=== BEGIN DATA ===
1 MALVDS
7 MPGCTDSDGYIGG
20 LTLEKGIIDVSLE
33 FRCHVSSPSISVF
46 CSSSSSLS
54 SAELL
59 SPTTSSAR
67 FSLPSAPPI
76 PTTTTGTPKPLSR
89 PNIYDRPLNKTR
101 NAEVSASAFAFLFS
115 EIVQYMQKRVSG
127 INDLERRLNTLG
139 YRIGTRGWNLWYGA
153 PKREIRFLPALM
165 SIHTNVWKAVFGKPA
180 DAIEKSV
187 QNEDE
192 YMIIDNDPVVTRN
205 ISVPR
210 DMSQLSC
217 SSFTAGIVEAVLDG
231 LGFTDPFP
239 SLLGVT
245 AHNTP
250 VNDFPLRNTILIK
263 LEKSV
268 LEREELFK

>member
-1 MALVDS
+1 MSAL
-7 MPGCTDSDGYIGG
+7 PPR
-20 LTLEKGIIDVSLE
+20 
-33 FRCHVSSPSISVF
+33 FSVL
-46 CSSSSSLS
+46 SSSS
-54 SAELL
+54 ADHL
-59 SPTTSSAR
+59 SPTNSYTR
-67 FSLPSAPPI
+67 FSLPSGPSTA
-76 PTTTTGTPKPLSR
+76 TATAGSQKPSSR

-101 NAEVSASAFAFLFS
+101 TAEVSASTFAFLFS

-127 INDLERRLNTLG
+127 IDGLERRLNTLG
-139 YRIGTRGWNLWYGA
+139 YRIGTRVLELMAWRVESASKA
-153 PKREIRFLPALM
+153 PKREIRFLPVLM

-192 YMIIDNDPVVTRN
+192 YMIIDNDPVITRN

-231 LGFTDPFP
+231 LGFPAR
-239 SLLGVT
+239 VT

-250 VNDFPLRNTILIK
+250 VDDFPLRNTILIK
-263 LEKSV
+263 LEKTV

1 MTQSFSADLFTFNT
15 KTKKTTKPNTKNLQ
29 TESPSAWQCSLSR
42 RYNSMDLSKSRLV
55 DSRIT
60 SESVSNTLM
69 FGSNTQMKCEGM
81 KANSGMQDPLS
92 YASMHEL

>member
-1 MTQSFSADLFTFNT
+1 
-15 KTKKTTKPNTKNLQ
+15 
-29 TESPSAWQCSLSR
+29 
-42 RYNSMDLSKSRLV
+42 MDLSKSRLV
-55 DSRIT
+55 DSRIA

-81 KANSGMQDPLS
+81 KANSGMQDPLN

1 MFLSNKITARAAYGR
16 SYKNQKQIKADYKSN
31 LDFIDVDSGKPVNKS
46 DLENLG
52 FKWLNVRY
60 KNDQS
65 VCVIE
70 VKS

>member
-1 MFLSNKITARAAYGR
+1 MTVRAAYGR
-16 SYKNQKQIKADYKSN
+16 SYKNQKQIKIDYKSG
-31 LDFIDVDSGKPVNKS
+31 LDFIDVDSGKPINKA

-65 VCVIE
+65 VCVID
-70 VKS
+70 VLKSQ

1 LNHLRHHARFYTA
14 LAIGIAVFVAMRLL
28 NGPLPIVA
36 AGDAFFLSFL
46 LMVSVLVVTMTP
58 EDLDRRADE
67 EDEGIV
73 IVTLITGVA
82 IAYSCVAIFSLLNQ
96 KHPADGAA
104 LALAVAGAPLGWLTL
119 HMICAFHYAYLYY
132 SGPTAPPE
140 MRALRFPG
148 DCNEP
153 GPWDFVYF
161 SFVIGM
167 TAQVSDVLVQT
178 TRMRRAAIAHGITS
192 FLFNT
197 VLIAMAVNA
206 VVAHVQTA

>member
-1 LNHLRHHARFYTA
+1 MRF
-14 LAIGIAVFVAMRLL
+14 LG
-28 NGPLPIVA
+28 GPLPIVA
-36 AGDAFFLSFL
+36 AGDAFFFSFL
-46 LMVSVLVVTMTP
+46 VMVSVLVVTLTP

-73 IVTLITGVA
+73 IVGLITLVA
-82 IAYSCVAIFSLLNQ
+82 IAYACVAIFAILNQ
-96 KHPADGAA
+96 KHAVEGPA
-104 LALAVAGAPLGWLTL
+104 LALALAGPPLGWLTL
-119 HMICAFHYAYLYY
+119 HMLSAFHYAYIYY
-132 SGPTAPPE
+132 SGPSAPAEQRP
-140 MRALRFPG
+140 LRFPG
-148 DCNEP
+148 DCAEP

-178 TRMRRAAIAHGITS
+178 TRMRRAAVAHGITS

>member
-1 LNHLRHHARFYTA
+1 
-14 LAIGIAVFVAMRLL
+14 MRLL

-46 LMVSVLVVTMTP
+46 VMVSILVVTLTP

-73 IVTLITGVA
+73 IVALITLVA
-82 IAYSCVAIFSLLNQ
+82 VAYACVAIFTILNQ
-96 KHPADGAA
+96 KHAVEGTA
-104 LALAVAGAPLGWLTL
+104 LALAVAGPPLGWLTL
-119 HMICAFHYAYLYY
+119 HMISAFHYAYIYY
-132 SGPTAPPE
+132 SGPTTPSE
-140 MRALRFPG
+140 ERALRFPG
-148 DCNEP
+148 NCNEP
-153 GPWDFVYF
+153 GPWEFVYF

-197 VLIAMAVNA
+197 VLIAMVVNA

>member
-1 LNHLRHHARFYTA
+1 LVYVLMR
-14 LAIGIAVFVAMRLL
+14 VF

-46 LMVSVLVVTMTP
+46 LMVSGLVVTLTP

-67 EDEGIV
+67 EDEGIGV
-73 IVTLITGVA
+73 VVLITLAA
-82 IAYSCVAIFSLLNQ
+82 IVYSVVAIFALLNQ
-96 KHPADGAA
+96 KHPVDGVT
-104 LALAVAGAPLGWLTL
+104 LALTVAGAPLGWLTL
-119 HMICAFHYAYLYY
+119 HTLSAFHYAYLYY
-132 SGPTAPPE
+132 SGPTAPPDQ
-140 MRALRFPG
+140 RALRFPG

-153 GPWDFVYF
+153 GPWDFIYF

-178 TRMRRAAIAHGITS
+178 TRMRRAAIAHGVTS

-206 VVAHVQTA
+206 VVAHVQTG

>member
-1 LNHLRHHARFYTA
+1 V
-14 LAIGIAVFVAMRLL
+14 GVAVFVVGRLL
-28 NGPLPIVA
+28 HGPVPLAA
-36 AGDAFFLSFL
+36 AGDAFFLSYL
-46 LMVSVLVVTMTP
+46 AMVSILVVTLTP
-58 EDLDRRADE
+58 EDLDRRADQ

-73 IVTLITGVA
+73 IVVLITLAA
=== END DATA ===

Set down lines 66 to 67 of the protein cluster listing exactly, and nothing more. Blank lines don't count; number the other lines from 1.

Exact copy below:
1 MTQSFSADLFTFNT
15 KTKKTTKPNTKNLQ